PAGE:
Many tourists seek an "authentic experience" which Mkono (2012) critiques as upholding the "Eurocentric grand narrative". Seen through Bruners (2005) theory of "questioning gaze" travellers question if constructed sites and performances are true representations of the culture. However, by seeking "authenticity" the tourist is merely projecting their pre-understanding of place (Maddox, 2014; Bruner, 2005). Tourists that search for authenticity uphold an imagined geography of a romantic, unspoilt place which is "frozen in time" and in doing so they "define India according to their own needs" (Korpela, 2010). This upholds a binary between India and the west, which defines India as ascetic compared to the consumerist west (Maddox, 2014). The creation of binary through tourism places the west as the "norm" and defines India in comparison to the west, in that it views Indian culture as a retreat from the normal, hectic western life. In doing so they deny agency of the local population by ignoring their modernity (Philip, 2009; Korpela, 2010; Maddox, 2014).

So far, it has been seen how writing and media have created a binary between the consumerist west and the homogenised east. In order to fully illustrate Orientalism in tourism, it is important to understand how the writing and portrayal of the east affects actions of the host country and the tourist. This can be explained by exploring how narratives have produced a discourse, which in turn gives meaning to space and establishes accepted practices and norms (Bruner, 2005; Carringan, 2011). Firstly, it is seen that cultural hegemony occurs within tourism; host countries often find themselves forced to adopt the culture imposed upon them (Lears, 1985). Looking at Bali, the country is dependent on tourism and therefore upholds the enforced stereotypes (Carrigan, 2011). Secondly, through media, tourists are exposed to the imagined geography of the place, which affects their expectations of the place, which in turn affects how they experience the place (Gregory, 1999). For example, tourists are controlled where they go when they travel within a place. Travel writing "stages" places constructing them as culturally significant and in doing so signposts tourists from sight to sight. (Gregory, 1999)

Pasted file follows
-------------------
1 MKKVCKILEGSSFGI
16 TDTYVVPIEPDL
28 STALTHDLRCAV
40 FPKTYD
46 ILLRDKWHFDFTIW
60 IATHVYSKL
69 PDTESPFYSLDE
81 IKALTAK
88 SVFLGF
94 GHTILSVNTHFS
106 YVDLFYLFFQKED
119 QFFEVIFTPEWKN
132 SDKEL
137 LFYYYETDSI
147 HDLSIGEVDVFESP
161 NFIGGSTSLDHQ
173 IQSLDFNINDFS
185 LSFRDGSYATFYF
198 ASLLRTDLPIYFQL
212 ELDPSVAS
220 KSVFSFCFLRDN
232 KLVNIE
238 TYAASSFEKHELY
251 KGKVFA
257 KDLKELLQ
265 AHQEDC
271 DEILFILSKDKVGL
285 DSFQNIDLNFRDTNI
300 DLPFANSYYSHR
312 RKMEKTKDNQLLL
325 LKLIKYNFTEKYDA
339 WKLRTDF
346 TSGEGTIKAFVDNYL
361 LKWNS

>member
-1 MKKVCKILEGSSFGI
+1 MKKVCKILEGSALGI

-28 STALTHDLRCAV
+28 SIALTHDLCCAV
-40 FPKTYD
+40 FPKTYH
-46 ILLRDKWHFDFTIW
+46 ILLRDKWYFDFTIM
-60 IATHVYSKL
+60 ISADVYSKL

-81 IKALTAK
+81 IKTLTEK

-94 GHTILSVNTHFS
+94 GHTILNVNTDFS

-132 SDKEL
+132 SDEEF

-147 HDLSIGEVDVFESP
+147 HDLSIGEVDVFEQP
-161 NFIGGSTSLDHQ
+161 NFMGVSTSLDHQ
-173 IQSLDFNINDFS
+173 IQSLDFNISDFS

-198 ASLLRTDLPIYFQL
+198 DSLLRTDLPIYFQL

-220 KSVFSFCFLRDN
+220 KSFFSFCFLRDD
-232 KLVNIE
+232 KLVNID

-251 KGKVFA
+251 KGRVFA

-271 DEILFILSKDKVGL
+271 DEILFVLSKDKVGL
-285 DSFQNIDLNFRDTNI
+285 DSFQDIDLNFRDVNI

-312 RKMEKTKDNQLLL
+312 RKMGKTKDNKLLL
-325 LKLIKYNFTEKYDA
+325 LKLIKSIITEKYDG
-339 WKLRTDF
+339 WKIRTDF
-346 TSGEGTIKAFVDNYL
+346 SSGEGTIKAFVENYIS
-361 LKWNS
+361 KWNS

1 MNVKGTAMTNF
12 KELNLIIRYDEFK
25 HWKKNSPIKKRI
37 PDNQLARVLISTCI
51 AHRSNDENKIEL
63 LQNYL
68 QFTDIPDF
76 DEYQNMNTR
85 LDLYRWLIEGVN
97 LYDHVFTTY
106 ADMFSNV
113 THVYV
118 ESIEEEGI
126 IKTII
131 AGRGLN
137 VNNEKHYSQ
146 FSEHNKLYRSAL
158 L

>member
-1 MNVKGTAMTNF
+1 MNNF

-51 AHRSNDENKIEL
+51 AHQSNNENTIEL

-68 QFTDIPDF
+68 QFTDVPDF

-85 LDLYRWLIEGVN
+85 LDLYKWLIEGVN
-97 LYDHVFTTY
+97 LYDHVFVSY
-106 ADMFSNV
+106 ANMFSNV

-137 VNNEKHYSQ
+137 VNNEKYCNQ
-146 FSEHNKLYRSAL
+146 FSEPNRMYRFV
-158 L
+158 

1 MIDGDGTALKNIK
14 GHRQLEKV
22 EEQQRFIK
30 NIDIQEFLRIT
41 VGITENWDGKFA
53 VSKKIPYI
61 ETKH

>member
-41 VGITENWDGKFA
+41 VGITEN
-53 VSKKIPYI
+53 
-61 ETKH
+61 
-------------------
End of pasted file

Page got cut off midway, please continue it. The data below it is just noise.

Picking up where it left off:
To conclude, Said's theory of Orientalism highlighted the power structures that create the binaries responsible for positioning the west as dominant over the subaltern east. It was seen that through literature, narratives were created by the Occident about the Orient, which resulted in the creation of "western knowledge" which was imposed upon the Orient through cultural hegemony. Using Said's theory, this essay has highlighted how the same practices used in imperial discourse are being used in modern mass tourism. Through advertising, travel writing and reviews, cultures in host countries have been homogenised and limited to a set of descriptors. It can also be seen that this practice is intrinsically linked with power through the vested interest of IFIs and corporations based in the west. Lastly, it is important to highlight power structures so that they can be dismantled.